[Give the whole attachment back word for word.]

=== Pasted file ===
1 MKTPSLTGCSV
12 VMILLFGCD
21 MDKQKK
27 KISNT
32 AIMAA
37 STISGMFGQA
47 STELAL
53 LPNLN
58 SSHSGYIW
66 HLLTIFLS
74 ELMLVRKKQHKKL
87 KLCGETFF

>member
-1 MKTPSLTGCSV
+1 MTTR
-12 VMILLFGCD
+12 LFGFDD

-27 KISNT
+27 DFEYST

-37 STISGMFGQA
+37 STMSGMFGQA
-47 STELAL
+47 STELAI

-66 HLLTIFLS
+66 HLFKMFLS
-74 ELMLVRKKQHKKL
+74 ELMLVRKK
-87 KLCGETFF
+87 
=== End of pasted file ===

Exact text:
1 MKTPSLTGCSV
12 VMILLFGCD
21 MDKQKK
27 KISNT
32 AIMAA
37 STISGMFGQA
47 STELAL
53 LPNLN
58 SSHSGYIW
66 HLLTIFLS
74 ELMLVRKKQHKKL
87 KLCGETFF

>member
-1 MKTPSLTGCSV
+1 MTTR
-12 VMILLFGCD
+12 LFGFDD

-27 KISNT
+27 DFEYST

-37 STISGMFGQA
+37 STMSGMFGQA
-47 STELAL
+47 STELAI

-66 HLLTIFLS
+66 HLFKMFLS
-74 ELMLVRKKQHKKL
+74 ELMLVRKK
-87 KLCGETFF
+87 